The rumored trade between Tampa Bay and Washington is a reality, as Marc Topkin of the Tampa Bay Times reports that the Rays have traded catcher Jose Lobaton and two unnamed minor leaguers to the Nationals for pitching prospect Nate Karns.
Lobaton became expendable following the Rays’ trade for Ryan Hanigan earlier this offseason and he’ll join the Nationals as a backup for Wilson Ramos. Washington has spent all winter acquiring potential backup catchers, so they clearly felt having a reliable option behind Ramos on the depth chart was very important. Lobaton is a 29-year-old career .228 hitter with a .654 OPS.
Karns made his MLB debut last season at age 25 after throwing 133 innings with a 3.26 ERA and impressive 10.5 strikeouts per nine innings at Double-A. For his career he has 362 strikeouts in 304 innings as a minor leaguer and the Rays are always looking to add young pitching to keep things churning despite low payrolls. Baseball America recently named Karns as the ninth-best prospect in the Nationals’ farm system.
The Kansas City Star has covered the death of Yordano Ventura and its aftermath in a thorough, thoughtful, respectful and admirable fashion and it has all been compelling to read, even if it’s often been difficult to read. Their latest story may be the most difficult, though it is nonetheless essential.
It covers the final year of Ventura’s life which, sadly, was tumultuous. He had become estranged from his family. He was married to a woman who, at the time of the ceremony, was still married to her first husband and whose family, allegedly, later made threats against Ventura that we’re only now learning about. This includes allegations of armed men accosting Ventura at his home near the Royals spring training facility a year ago. An incident which led to him missing time due to “flulike symptoms,” but which, in reality, caused him considerable mental distress. He was again threatened, it is claimed, in Kansas City during the season. There is also an allegation that Ventura attempted suicide via an overdose of Benadryl, though that is disputed.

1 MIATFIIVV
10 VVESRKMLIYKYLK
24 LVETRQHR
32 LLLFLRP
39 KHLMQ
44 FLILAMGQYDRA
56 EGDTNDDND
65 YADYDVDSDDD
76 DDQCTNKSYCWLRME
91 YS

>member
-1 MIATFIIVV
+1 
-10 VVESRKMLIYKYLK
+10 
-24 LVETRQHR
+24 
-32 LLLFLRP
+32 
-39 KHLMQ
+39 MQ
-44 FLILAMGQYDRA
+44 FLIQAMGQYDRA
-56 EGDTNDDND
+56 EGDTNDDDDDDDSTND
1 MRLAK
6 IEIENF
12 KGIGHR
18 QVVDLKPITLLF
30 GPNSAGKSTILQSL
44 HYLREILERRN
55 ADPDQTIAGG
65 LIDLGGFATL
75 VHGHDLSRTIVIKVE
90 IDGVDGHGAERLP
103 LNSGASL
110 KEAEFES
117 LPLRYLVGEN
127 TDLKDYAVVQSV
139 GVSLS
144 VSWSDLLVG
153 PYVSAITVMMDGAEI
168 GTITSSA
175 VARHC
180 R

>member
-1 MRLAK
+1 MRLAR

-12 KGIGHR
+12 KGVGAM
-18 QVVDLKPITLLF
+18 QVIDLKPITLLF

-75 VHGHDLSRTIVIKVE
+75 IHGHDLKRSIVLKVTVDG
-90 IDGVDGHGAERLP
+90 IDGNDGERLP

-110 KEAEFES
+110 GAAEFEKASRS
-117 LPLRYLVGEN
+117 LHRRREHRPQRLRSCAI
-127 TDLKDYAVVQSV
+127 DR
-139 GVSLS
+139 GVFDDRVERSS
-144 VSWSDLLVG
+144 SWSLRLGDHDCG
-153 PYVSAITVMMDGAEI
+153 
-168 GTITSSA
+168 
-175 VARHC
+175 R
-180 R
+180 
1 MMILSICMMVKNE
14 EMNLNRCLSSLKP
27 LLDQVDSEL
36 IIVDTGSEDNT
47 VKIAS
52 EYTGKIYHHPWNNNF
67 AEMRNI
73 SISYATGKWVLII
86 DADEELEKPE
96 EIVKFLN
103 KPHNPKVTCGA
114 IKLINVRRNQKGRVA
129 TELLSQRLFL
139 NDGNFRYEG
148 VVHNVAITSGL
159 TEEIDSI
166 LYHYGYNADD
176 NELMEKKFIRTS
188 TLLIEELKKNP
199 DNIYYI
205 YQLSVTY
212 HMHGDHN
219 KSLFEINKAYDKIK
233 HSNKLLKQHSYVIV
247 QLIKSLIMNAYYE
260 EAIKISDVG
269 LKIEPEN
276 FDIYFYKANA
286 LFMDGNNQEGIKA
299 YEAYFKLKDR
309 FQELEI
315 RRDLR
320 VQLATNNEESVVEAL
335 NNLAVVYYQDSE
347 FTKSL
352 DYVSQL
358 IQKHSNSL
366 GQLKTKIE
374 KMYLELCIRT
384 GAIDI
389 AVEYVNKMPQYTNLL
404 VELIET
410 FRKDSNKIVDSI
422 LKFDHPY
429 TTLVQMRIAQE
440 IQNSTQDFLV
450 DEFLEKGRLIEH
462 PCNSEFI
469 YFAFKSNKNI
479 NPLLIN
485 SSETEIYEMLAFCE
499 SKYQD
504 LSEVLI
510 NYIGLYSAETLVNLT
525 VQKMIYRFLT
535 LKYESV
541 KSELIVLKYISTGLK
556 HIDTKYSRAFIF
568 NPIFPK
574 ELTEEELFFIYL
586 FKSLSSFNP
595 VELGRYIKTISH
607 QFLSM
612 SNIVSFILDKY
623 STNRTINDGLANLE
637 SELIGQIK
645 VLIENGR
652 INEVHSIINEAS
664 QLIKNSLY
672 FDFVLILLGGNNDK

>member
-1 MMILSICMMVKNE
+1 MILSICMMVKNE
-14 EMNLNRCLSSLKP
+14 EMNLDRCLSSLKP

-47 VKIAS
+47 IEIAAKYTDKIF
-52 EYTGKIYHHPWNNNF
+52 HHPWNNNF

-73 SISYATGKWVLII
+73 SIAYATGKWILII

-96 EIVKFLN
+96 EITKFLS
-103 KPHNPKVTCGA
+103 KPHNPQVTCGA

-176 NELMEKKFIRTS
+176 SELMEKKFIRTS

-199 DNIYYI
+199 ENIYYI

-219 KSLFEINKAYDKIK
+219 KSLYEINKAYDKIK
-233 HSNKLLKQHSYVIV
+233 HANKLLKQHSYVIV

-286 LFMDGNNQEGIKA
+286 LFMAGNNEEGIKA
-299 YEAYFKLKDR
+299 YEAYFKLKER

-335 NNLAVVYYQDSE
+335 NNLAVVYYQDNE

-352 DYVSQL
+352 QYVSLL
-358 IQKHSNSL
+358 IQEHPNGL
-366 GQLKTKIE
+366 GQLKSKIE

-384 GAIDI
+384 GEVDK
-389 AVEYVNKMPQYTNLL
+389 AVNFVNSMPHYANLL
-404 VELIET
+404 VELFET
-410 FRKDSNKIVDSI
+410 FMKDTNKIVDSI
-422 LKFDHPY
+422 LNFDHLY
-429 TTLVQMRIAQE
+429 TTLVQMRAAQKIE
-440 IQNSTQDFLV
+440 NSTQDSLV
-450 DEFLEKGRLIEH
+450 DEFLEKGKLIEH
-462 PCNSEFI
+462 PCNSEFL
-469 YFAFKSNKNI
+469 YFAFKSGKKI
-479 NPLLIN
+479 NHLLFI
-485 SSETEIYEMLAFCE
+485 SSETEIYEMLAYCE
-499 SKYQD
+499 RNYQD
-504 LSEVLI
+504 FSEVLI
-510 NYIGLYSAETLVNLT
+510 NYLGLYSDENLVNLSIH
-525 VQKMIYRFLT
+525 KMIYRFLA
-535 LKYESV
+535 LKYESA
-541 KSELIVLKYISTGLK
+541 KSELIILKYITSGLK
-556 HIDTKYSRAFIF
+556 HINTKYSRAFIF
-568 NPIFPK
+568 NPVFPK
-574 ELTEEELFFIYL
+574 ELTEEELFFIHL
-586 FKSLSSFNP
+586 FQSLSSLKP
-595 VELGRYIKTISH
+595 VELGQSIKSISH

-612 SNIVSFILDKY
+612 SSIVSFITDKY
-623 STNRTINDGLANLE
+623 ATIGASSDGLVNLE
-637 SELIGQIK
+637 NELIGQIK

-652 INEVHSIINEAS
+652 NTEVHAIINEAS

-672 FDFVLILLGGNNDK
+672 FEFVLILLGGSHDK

Beyond that, there is an arc to the end of Ventura’s life which sounds unfortunately familiar. It’s a story of a young man whose life changed dramatically in a very, very short period of time and who struggled at times to process the changes. Were it not for a fateful drive on a dark and winding road one night in late January, they all could’ve been things that, as his career matured, he could look back on as learning experiences. Now that he’s gone, however, they form the final, tragic chapter.
Ken Rosenthal of FOX Sports reports that the Royals and first baseman Eric Hosmer have discussed a long-term contract extension. However, Hosmer also indicated that he will head into free agency if a deal is not consummated by Opening Day.
Hosmer, 27, avoided arbitration with the Royals last month, agreeing to a $12.25 million salary for the 2017 season. He is one of four key Royals players who can become a free agent after the season along with Mike Moustakas, Alcides Escobar, and Lorenzo Cain. If Hosmer does reach free agency, he would arguably be the top free agent first baseman.
Hosmer finished the past season hitting .266/.328/.433 with 25 home runs and 104 RBI while making his first All-Star team.